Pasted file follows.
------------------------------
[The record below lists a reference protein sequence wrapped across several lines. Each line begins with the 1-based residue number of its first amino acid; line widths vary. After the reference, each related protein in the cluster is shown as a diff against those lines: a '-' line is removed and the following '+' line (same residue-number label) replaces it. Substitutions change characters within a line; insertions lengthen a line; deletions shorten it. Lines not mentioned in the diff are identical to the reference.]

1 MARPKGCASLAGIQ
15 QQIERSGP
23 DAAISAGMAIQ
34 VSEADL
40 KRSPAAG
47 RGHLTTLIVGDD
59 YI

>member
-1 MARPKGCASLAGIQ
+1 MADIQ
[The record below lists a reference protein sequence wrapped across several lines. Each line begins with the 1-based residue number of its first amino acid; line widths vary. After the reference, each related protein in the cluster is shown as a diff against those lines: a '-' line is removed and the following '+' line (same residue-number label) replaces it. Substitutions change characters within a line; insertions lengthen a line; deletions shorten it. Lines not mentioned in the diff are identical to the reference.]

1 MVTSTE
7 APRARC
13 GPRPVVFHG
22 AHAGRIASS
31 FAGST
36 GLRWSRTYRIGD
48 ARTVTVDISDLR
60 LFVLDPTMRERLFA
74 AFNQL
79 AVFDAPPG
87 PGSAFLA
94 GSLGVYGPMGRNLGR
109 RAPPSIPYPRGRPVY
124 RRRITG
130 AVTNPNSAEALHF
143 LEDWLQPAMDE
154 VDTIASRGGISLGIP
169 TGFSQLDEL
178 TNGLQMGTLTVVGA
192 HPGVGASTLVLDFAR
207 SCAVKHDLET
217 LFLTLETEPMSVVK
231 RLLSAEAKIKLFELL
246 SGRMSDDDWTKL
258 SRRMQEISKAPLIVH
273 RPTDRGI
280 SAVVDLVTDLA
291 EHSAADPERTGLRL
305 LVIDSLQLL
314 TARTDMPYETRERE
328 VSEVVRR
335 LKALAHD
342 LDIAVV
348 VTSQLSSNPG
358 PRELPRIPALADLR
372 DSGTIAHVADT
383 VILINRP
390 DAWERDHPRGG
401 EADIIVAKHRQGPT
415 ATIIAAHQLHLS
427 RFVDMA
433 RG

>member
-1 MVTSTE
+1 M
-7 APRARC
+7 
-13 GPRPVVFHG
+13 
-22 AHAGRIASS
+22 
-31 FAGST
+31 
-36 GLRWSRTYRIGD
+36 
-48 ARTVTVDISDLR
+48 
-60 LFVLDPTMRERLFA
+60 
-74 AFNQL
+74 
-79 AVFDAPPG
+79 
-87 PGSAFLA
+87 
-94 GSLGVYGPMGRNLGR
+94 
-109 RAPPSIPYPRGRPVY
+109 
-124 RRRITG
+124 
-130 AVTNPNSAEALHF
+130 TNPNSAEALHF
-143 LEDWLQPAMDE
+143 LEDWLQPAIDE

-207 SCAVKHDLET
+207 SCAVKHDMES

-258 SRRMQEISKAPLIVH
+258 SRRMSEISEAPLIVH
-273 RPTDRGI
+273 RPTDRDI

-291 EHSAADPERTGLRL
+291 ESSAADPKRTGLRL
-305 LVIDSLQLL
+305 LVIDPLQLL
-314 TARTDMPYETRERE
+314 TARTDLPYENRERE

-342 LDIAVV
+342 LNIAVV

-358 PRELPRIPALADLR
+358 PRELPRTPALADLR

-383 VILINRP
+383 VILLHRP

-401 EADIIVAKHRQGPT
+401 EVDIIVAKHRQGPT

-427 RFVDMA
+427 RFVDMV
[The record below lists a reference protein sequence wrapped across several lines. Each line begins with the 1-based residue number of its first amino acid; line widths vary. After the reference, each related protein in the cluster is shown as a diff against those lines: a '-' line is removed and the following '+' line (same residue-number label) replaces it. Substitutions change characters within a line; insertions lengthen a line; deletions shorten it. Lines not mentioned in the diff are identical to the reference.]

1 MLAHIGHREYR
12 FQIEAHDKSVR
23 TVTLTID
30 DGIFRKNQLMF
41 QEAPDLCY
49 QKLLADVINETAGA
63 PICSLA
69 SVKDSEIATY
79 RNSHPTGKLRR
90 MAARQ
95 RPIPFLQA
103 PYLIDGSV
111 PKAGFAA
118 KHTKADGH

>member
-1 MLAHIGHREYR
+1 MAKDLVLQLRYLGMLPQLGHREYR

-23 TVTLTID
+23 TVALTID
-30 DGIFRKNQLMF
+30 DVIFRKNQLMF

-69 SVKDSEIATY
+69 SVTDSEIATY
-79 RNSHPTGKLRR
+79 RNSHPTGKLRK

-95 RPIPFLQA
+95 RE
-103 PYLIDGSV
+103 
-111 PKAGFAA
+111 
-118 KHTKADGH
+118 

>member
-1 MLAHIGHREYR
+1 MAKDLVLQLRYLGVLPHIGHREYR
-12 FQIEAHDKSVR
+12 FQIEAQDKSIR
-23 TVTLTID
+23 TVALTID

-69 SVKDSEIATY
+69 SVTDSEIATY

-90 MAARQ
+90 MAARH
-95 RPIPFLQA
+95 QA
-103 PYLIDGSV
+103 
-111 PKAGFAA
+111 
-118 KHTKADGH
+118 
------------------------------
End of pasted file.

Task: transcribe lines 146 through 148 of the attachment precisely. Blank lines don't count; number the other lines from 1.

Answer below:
+1 MAKDLVLQLRYLGVLPHIGHREYR
-12 FQIEAHDKSVR
+12 FQIEAQDKSIR